Harassment constitutes an abuse of power. Some examples of harassment include:
- Violence or physical abuse
- Emotional abuse
- Sexual abuse
- Gender-based abuse
- Racial abuse
Who is specifically protected by the code?
Although the code protects all employees, some people or groups of people are regarded as being particularly vulnerable to harassment.
These vulnerable groups are:
- People from specific ethnic groups
- Disabled people
- People from specific religious groups
- LGBTQIA+ groups
- People living with HIV
Overt vs. covert harassment
Overt harassment is behaviour that is easily observable. Violent behaviour or a direct threat of violence would constitute overt harassment. Identifying covert harassment is far more challenging.
The perpetrator may victimise a target in ways that may go unnoticed such as:
- Negative gossip
- Negative joking
- Condescending eye contact
- Facial expressions
- Gestures and mimicking
Implications for the workplace
The EEA has been the primary tool to manage harassment in the workplace for some time.
In the past, most cases were sexual harassment as it specifically targeted this type of unwanted conduct. However, most employers have also already become sensitive to many forms of harassment, with policies and procedures in place to deal with the matter. With the scope increasing even further, employers must be more vigilant than ever.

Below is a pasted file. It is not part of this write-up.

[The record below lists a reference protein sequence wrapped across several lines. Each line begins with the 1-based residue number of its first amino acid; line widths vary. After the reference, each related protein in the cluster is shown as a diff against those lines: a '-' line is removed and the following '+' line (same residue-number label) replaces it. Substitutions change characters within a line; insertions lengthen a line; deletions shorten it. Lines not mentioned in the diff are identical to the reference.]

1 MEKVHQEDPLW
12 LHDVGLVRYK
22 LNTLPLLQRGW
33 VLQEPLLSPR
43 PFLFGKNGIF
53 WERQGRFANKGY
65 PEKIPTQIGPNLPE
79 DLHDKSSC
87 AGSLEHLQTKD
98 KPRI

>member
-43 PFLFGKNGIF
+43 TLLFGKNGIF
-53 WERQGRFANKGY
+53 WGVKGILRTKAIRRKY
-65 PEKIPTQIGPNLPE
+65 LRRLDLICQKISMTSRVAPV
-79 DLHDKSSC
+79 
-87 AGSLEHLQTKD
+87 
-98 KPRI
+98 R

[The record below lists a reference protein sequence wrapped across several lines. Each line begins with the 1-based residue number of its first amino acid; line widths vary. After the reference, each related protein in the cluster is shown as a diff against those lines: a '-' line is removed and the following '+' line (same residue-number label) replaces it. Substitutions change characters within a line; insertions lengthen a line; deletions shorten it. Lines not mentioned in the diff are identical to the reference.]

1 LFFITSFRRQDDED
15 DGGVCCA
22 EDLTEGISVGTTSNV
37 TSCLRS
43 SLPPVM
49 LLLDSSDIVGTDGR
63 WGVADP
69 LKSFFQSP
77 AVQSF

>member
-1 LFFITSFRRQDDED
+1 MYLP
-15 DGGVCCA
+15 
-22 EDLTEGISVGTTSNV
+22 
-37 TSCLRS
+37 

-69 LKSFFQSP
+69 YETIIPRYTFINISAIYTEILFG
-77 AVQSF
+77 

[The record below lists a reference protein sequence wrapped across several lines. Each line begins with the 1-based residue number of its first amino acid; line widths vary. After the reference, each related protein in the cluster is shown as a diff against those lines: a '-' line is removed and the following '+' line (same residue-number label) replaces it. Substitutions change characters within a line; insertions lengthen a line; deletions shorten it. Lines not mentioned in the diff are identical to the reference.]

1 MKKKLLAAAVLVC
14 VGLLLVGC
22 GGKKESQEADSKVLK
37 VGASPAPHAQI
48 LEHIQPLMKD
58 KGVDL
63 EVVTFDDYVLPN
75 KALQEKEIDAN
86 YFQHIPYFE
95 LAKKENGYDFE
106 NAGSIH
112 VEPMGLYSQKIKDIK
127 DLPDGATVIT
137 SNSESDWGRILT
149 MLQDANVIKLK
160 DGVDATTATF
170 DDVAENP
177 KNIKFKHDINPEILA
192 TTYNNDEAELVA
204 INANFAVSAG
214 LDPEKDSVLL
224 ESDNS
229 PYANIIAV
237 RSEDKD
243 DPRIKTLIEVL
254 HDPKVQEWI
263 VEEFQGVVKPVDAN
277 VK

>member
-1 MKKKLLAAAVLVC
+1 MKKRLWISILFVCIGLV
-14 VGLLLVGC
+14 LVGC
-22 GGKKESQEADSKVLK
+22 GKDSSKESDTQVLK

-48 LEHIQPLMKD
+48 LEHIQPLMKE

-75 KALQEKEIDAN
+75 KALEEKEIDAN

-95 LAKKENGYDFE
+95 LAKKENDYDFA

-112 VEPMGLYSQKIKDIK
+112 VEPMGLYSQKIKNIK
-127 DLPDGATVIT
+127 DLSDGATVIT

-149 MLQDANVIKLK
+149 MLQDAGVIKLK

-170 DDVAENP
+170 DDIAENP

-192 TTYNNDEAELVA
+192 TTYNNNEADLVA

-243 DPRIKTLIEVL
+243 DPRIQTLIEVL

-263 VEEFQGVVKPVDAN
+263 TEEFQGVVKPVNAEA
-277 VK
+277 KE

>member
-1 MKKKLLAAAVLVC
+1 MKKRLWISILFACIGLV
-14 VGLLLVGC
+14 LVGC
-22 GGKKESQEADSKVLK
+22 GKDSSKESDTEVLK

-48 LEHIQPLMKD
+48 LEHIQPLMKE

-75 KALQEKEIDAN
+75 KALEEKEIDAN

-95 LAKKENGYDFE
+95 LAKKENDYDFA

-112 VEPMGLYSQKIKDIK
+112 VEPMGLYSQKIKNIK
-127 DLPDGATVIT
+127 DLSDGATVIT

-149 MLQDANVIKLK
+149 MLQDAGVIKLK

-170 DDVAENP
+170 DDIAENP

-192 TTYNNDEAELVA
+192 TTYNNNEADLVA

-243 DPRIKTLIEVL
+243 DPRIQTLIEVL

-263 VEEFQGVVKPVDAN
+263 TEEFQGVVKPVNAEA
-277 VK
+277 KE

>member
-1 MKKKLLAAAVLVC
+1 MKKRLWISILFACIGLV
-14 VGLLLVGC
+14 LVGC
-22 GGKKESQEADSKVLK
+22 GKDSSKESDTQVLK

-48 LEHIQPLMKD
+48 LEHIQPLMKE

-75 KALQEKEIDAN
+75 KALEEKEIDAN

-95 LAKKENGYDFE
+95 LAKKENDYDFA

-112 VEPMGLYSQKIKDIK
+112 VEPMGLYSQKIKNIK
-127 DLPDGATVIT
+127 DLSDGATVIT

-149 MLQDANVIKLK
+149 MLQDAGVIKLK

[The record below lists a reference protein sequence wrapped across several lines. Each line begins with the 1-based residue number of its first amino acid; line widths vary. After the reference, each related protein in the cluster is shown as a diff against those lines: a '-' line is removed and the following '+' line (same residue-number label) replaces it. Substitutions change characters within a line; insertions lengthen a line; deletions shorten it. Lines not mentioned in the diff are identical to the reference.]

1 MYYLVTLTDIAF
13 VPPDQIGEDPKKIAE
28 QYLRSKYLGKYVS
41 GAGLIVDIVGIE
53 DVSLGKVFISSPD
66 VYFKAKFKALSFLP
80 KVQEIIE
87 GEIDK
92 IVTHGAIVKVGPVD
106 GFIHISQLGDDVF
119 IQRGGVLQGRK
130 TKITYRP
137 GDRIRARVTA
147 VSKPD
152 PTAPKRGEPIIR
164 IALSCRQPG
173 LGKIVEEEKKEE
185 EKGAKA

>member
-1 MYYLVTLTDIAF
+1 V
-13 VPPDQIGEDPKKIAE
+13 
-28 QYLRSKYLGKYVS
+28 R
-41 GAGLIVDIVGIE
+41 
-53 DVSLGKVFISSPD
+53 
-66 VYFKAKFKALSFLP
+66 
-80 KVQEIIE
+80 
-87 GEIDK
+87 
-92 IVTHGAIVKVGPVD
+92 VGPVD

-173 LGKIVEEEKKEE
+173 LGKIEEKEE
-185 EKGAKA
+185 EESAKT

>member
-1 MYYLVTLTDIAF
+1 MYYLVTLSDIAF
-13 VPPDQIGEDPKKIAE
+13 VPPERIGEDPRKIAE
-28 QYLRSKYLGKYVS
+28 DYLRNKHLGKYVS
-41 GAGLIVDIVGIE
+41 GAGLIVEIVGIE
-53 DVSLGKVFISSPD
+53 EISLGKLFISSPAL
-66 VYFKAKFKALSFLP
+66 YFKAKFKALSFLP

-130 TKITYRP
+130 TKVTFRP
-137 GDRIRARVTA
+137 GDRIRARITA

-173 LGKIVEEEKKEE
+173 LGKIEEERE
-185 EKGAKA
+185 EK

What is management expected to be on the lookout for?
- Gossip amongst employees and management.
- Jokes being told about a specific person.
- Slandering an employee. Given degrading names.
- Conduct that humiliates, insults, and demeans an employee.
- With-holding important work-related information.
- Sabotage an employee’s work.
- Ostracising an employee.
- Boycotting an employee.
- Excluding an employee from normal day-to-day activities.
- Threats of charges to be filed against the employee.
- Intolerances of physiological medical disability.
- Surveillance or spying on an employee without their knowledge.
- Use of disciplinary or administrative sanctions without objective cause.
- Demotion without any reason.
- Abuse of hearings and warnings issued.
- Pressuring an employee to participate in illegal activities or not to exercise his/her legal rights.
- Pressuring an employee to resign.
With the code identifying so many new forms of harassment, the question arises as to whether they can be practicably applied. A workplace is already very busy and complex in terms of rules and regulations imposed on employers and employees alike. In many instances, it is good to extend and broaden overly specific laws, but to simply add a myriad of new ‘wrongs’ also does not automatically qualify the action as perfecting that piece of legislature. While ostensibly a moral obligation, it may simply be too much to monitor in the end. If the new code is to be followed to the letter, then it will likely depend upon designated employees being appointed to constantly monitor the actions of their fellow employees. In itself, this pervasive act of ‘simply checking’ can also be seen as a form of harassment. It may well be for the courts to decide.